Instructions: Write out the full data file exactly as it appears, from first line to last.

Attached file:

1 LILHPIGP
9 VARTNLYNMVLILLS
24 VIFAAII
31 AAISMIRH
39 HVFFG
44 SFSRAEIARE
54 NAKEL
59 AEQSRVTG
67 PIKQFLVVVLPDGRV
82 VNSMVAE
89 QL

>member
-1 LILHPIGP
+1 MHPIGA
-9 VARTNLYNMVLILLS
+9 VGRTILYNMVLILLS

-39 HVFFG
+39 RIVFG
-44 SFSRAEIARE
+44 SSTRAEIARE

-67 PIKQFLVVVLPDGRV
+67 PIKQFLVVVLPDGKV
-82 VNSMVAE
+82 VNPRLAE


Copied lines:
1 LILHPIGP
9 VARTNLYNMVLILLS
24 VIFAAII
31 AAISMIRH
39 HVFFG
44 SFSRAEIARE
54 NAKEL
59 AEQSRVTG
67 PIKQFLVVVLPDGRV
82 VNSMVAE
89 QL

>member
-1 LILHPIGP
+1 MHPIGA
-9 VARTNLYNMVLILLS
+9 VGRTILYNMVLILLS

-39 HVFFG
+39 RIVFG
-44 SFSRAEIARE
+44 SSTRAEIARE

-67 PIKQFLVVVLPDGRV
+67 PIKQFLVVVLPDGKV
-82 VNSMVAE
+82 VNPRLAE